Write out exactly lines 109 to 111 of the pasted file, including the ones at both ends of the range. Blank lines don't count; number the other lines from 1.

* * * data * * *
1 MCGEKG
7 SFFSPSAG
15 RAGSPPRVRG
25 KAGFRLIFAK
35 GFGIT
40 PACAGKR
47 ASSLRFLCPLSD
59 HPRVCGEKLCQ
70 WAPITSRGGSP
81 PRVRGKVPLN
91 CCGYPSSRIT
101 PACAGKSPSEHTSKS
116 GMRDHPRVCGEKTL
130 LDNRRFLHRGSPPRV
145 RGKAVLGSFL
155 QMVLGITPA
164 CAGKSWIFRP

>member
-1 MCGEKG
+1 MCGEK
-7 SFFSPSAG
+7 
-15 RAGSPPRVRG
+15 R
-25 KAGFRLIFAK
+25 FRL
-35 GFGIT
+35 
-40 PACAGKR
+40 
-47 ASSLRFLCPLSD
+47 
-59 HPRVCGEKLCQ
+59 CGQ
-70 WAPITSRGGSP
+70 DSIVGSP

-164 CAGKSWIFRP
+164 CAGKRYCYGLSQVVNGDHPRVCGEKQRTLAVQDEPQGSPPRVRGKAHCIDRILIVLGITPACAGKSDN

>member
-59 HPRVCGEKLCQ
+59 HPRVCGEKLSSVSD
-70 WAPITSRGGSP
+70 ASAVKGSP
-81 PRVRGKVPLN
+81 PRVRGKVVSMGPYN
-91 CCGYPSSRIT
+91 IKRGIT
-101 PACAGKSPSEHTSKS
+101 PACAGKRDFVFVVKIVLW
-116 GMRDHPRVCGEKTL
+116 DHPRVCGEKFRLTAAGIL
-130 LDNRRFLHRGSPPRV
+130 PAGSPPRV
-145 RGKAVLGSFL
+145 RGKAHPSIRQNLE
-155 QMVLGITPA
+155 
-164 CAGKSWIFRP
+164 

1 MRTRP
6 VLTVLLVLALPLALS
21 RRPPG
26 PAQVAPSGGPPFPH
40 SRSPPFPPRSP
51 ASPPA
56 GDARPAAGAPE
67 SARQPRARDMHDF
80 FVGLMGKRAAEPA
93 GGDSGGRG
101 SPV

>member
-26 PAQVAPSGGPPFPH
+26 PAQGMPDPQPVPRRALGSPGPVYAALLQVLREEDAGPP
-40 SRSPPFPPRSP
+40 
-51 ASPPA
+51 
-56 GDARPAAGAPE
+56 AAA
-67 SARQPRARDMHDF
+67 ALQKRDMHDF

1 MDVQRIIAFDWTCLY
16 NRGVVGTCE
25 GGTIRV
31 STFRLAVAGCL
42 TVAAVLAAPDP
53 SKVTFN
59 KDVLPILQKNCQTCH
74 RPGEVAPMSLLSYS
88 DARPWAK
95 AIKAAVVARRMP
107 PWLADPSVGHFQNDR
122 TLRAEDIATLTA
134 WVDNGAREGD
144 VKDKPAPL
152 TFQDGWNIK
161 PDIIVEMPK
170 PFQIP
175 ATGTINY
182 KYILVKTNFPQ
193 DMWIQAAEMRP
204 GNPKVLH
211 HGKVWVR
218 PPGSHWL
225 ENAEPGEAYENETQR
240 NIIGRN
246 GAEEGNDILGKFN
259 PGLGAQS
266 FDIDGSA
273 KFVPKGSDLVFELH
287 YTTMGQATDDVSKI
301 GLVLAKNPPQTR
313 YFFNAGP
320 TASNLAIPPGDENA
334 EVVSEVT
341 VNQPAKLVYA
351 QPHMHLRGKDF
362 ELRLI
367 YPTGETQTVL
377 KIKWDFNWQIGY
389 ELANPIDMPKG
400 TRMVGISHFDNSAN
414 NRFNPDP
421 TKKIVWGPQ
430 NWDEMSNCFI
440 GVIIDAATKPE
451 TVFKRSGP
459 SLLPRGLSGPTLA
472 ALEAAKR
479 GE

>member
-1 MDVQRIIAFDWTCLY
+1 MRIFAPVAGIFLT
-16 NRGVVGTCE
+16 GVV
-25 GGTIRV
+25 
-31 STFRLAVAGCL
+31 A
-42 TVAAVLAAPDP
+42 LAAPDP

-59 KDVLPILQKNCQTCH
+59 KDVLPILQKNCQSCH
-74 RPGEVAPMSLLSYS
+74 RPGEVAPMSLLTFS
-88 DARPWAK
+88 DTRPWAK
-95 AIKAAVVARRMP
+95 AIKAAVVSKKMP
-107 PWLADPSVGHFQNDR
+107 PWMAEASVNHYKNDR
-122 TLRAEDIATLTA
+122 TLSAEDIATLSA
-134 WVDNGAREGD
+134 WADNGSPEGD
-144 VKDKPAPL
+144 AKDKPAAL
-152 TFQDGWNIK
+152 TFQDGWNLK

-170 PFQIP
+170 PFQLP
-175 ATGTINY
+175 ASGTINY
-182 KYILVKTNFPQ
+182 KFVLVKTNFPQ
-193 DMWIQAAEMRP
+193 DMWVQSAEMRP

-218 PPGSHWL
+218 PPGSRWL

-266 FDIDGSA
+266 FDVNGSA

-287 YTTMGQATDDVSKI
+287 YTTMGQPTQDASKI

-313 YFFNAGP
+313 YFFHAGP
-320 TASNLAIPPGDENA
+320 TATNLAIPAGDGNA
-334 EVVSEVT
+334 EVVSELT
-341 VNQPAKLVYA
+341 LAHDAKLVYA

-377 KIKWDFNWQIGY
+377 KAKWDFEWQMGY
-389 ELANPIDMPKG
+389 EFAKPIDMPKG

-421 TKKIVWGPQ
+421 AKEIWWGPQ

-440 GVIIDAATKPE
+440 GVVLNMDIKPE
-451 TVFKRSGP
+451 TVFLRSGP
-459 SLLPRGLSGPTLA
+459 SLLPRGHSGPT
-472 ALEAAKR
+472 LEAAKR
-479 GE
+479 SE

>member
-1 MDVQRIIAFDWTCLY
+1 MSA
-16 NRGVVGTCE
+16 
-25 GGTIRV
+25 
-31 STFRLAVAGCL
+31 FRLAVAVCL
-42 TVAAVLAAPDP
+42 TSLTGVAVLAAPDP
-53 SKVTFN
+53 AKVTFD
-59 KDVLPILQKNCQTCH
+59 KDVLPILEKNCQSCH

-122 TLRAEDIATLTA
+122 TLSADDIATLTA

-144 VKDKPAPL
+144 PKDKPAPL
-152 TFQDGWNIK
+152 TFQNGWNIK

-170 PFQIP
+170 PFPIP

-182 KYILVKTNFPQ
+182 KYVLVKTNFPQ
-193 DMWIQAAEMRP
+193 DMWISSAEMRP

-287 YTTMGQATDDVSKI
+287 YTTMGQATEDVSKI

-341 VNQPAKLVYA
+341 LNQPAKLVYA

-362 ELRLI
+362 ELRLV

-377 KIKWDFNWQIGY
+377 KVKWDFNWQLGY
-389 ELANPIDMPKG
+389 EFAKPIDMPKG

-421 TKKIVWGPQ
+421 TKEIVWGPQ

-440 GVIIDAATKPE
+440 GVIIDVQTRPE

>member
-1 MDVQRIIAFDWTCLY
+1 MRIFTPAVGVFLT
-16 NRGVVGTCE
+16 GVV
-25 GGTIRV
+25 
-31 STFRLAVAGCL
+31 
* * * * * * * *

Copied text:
266 FDIDGSA
273 KFVPKGSDLVFELH
287 YTTMGQATDDVSKI